Picture of the week - part 12.

A shot from Last Tango In Paris - my favourite movie ever and this particular photo has been my favourite for a long, long time. It says all that has to be said - without words.


Little Ashes, some words.

I had mixed feelings when I finally had the opportunity to watch Little Ashes. First, I was extremely interested since I like biopics and it was about artists I admire - Dalí, García Lorca, Buñuel... Yet, I also feared it would turn out to be a movie that wants to be so artistic it goes wrong (like Klimt with John Malkovich - not only it was boring, it was also confusing and, quite simply, a terrible waste of time). Unfortunately, I was more or less right - it could have been way better, more dynamic and less overwrought. I especially disliked the portrayal of Dalí - I understand it's hard to bring to life a man so extraordinary, revolutionary and weird, but it simply left me unimpressed. As for the actor playing Buñuel, I would say he was alright, nothing special though.
However, I do recommend this movie because of the depiction of García Lorca - Javier Beltrán was exquisite! With basically no experience in the film industry (prior to the film he only starred in one series), he managed to conquer all and played his teen idol co-star off the screen without making any efforts. You might say here that García Lorca is an "easier" character but then again, you should not forget he is a national hero in Spain.
Beltrán reminds me very much of Nacho Martínez; I hope he will get the roles he deserves because believe me, a talent like this does not come around too often.


Picture of the week - part 11.

Rachel Zoe's studio. All I can say is, if I had this amount of shoes I would definitely store them in a more safe place and way - then again, she maybe just likes seeing them around her...

Source: Huffington Post


Picture of the week - part 10.

It's not really the picture, it's the man - Hitchcock's birthday was this week (yesterday, to be exact). It would have been his 110th.


One plus one.

Many people seem to be reluctant to read classics - they are afraid the book might turn out to be hard-to-digest or they find it too long (think Russian classics or Joyce's Ulysses...). Yet, here are two classics everyone should read and I assure you they will be easy to read - and enjoy.

1. Hemingway - A Farewell to Arms

This wartime novel by the cultic author is extremely entertaining - my personal favourite is Rinaldi but the other characters and their thoughts are beautiful, thought provoking and witty as well. No wonder Hemingway is beloved all over the world thanks to this masterpiece, amongst others. Of course there were movie adaptations, too (the more famous one with Gary Cooper) and many consider this book an all-time favourite. It might not be a good choice for a casual beachside day, but it surely is a wonderful choice to read when the snow is falling outside.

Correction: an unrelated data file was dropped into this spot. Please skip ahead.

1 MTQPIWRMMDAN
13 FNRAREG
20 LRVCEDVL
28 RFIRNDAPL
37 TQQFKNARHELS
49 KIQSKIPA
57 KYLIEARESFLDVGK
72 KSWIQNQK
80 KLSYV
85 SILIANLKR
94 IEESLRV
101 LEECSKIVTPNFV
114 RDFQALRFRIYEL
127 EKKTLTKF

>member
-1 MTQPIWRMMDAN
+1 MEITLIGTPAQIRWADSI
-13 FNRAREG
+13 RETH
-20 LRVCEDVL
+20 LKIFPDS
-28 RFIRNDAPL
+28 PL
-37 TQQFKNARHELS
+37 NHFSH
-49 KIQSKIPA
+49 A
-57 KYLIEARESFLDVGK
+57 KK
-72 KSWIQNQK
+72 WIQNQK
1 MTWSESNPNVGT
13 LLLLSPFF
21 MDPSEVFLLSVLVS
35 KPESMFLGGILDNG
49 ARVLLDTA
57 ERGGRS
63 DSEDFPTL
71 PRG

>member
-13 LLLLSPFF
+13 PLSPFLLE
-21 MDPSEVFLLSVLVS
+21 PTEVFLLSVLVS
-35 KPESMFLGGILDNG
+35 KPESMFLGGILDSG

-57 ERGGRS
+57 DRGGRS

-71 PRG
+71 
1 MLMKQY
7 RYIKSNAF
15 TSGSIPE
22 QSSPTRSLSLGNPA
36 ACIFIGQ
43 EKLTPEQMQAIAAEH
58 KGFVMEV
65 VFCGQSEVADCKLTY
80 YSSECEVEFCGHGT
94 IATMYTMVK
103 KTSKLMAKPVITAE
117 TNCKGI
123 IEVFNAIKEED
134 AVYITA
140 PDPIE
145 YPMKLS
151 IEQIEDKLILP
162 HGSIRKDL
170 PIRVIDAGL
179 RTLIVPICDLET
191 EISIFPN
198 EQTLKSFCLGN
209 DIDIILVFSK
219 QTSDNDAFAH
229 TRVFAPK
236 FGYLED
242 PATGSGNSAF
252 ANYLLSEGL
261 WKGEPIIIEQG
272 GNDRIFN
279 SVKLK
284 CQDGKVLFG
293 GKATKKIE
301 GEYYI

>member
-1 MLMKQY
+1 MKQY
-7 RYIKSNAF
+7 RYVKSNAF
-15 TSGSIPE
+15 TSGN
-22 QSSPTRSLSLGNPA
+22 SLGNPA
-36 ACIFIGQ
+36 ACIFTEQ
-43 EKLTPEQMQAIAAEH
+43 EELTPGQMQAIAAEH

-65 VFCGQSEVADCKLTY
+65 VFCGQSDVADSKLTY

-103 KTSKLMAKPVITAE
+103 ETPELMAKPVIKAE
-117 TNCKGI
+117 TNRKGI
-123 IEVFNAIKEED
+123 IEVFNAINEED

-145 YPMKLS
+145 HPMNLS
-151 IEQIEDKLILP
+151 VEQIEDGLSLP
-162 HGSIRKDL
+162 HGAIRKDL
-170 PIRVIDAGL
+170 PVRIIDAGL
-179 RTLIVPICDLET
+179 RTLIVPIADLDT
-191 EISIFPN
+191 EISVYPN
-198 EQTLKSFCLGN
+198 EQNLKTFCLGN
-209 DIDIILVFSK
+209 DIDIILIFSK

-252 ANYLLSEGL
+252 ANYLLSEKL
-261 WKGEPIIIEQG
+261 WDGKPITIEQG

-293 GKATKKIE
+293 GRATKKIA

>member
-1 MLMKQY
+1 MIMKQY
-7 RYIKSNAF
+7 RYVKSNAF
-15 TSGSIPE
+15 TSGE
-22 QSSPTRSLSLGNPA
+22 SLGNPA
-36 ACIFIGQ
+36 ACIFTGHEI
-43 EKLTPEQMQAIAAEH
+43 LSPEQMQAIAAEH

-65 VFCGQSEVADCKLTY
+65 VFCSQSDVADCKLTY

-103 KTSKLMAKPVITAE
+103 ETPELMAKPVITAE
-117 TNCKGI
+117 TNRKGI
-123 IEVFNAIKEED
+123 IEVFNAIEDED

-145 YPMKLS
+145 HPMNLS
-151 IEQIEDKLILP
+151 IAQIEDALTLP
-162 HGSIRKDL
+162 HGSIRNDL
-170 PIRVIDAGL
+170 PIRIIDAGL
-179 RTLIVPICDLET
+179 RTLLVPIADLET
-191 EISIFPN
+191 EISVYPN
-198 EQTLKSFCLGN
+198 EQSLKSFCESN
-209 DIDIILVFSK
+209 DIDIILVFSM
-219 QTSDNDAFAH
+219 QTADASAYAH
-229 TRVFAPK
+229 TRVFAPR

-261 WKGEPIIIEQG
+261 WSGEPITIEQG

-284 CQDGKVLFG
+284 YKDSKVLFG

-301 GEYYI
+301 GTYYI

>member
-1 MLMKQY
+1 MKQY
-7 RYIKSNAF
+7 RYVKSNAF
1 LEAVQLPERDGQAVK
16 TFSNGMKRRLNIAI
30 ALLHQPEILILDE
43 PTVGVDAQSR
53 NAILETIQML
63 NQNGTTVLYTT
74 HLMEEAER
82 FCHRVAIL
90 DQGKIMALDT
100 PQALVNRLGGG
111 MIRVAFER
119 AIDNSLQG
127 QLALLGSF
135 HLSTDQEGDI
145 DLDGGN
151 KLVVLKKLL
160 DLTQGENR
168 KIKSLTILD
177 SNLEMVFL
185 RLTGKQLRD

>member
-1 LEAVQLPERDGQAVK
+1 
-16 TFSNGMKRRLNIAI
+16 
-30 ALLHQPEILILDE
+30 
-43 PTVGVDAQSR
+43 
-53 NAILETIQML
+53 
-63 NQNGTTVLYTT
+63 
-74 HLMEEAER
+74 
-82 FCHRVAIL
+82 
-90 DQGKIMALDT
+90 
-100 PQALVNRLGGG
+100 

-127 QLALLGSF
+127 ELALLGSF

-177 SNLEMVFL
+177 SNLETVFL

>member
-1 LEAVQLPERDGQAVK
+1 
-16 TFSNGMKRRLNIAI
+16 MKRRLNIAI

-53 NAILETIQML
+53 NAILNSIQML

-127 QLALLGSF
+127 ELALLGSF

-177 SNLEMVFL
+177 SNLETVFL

2. Emily Brontë - Wuthering Heights

I don't think I exaggerate when I say this is the most famous work by a Brontë sister and it's uncanny that this is Emily's only novel. Again, I recommend it for lazy winter days when you have nothing else to do, especially because the characters and the astonishingly exciting writing will bewitch you so much you won't be able to put it down. One of the strange yet excellently working things about this book is the way the story is told - first, you have Lockwood, who is somehow the frame of it but he only has a minor role when it comes to the actual events - more than most of the time it's Ellen Dean who tells us what happened (and sometimes even her tells us what someone else told her) and this is what Lockwood is interpreting to us, readers. Yet, it's not only not confusing but it's quite simply phenomenal.


Just a minute.

I like references in general, especially when someone references an art piece. This is why I like this Audi commercial that references the best of the best - The Godfather. Not only because it's this film but also because it's this particular scene it references. I remember watching the film when I was little (the strange thing, I was not allowed to watch The Exorcist but I was allowed to watch The Godfather...) and this scene was the one I remembered the most. And even now, when I know all three movies by heart, I can't help but smile looking at this commercial since it makes me recall one of my dear childhood memories (regardless to the actual content of the scene).


Horror of the day.

Even if some consider this stylish (but admittedly a bit too much), I think this instead is the proof that no matter how much money you have if you don't have a good taste when it comes to style. I think an outfit like this can not be saved by the cliché-like "this is her personal, unique style" brand, this is, quite simply, tasteless, ridiculous and a no-go.

Photo by The Sartorialist


Picture of the week - part 8.

Robert Capa in Spain. Photo by Gerda Taro (1937)

I couldn't tell you why I love this photo but I can tell you why I love Robert Capa - he was a genious, an outstanding personality in photojournalism and photography, not to mention the fact that he was Hungarian.
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